Here is the whole poem by George Herbert (1593-1633) from which the title of Clapp's book is taken:


BROKEN in pieces all asunder,
Lord, hunt me not,
A thing forgot,
Once a poor creature, now a wonder,
A wonder tortured in the space
Betwixt this world and that of grace.

My thoughts are all a case of knives,
Wounding my heart
With scattered smart ;
As wat'ring-pots give flowers their lives.
Nothing their fury can control,
While they do wound and prick my soul.

All my attendants are at strife
Quitting their place
Unto my face :
Nothing performs the task of life :
The elements are let loose to fight,
And while I live, try out their right.

Oh help, my God ! let not their plot
Kill them and me,
And also Thee,
Who art my life : dissolve the knot,
As the sun scatters by his light
All the rebellions of the night.

Then shall those powers which work for grief,
Enter Thy pay,
And day by day
Labour Thy praise and my relief :
With care and courage building me,

Till I reach heav'n, and much more, Thee.

Thursday, December 28, 2017

On Rachel's Lament and Not Looking Away

Peter de Francia
The fourth day of Christmas is the Feast of Holy Innocents rooted in the story of Herod’s slaughter of baby boys of Bethlehem in an attempt to annihilate the infant Jesus as recounted in the second chapter of the Gospel of Matthew. It is also a reminder that many little ones continue to suffer and die due to hunger, disease, neglect, abuse, and violence.

Fleming Rutledge is an Episcopalian priest famous for her preaching preacher and author. Her blog, GenerousOrthodoxy, is a fine resource. The following is taken from one of her sermons, Monsters at the Manger. In the sermon she refers to another sermon preached by a Roman Catholic priest, Father Lucic, at a church in Sarajevo during the siege and bombardment there in the 1990’s:

The priest’s final words were, “Jesus teaches us that human judgments are not the last judgments, that human justice is not the last justice, and that power that humans exercise over one another is not the final power”

How can we believe this? How can we go on singing “Joy to the world, the Savior reigns,” in view of the fact that the monsters continue to devour our children with undiminished ferocity?

The Christmas story is anchored to our lives and to the wickedness of this world by the grief of Rachel, “weeping for her children, refusing to be comforted, because they are no more.” The authors of Scripture did not turn away from the unimaginable suffering of children. God the Father did not turn away. Jesus did not turn away. We see in his death on the Cross and Resurrection from the dead the source of our conviction that “human judgments are not the final judgments, that human justice is not the final justice, and the power that humans exercise over one another is not the final power.” But we must keep Ivan Karamazov’s protest in our minds every day. The nativity story might as well be about reindeer and snowmen for sure, if it has nothing to say about the small victims. I believe that by putting Rachel’s lament at the heart of the Christmas story, Matthew has shown us how to hold onto faith and hope until the Second Coming. Only as we share in the prayers and the laments of bereaved families, not looking away, can we continue to believe that the savior reigns even now in the faith and tenacity of Father Lucic and all those who continue to stand for humanity in the face of barbarity. Only by attending to the horrors of this world can we continue tossing the words of that great eighteenth-century hymn-writer Isaac Watts;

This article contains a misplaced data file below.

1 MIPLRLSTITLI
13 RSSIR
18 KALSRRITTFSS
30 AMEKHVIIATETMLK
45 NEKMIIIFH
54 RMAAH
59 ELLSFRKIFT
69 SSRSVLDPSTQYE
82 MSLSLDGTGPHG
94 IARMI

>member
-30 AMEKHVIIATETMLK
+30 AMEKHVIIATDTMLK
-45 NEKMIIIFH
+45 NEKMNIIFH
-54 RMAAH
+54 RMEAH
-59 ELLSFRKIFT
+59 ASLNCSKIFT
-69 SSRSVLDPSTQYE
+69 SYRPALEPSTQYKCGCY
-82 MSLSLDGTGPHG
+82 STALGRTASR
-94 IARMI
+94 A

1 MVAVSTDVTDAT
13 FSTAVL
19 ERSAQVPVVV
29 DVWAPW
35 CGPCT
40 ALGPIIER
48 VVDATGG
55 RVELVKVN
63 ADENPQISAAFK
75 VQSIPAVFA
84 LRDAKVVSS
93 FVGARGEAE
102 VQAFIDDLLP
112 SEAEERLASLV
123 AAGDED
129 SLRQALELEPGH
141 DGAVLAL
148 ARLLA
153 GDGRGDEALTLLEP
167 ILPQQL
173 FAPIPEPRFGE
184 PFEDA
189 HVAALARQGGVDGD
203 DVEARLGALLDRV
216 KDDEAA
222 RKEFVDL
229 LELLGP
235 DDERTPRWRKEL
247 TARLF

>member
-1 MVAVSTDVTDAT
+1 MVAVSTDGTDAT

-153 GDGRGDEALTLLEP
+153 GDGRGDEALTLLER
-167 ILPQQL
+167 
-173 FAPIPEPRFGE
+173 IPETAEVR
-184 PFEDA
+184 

He comes to make his blessings known
Far as the curse is found
(Hymn, “Joy to the World”)

For only a faith forged out of suffering can say with conviction that the angels and monsters will not coexist forever, that Muslims and agnostics and Christians and Jews will be drawn together in ways we cannot yet imagine, that the agonies of victims will some day be rectified, and that the unconditional love of God in Jesus Christ will be the Last Word.

Here is a performance of a boys' choir illustrating the tragic reality that a child dies every three seconds around the world:

Wednesday, December 27, 2017

Jesus = the very face of God

We continue to commemorate the mystery of the Incarnation on the 3rd day of Christmas:

Scottish theologian Thomas Torrance tells about how, as a young army chaplain, he held the hand of a dying nineteen-year-old soldier, and then, back in Aberdeen as a pastor, visited one of the oldest women in his congregation–and they both asked exactly the same question: “Is God really like Jesus?” And he assured them both, Torrance writes, “that God is indeed really like Jesus, and that there is no unknown God behind the back of Jesus for us to fear; to see Jesus is to see the very face of God."
William Placher, Jesus the Savior, p. 21 (quoting Torrance, Preaching Christ Today, p. 55)

There is a phrase associated with two of the greatest Anglican thinkers of the last generation, Michael Ramsey and John V. Taylor: ‘God is Christlike and in him there is no unChristlikeness at all’. What is seen in Jesus is what God is; what God is is the outpouring and returning of selfless love, which is the very essence of God’s definition, in so far as we can ever speak of a ‘definition’ of the mystery.

It is because of Jesus that we grasp the idea of a God who is entirely out to promote our life and lasting Joy. . . Here is a human life so shot through with the purposes of God, so transparent to the action of God, that people speak of it as God's life 'translated' into another medium. Here God is supremely and uniquely at work.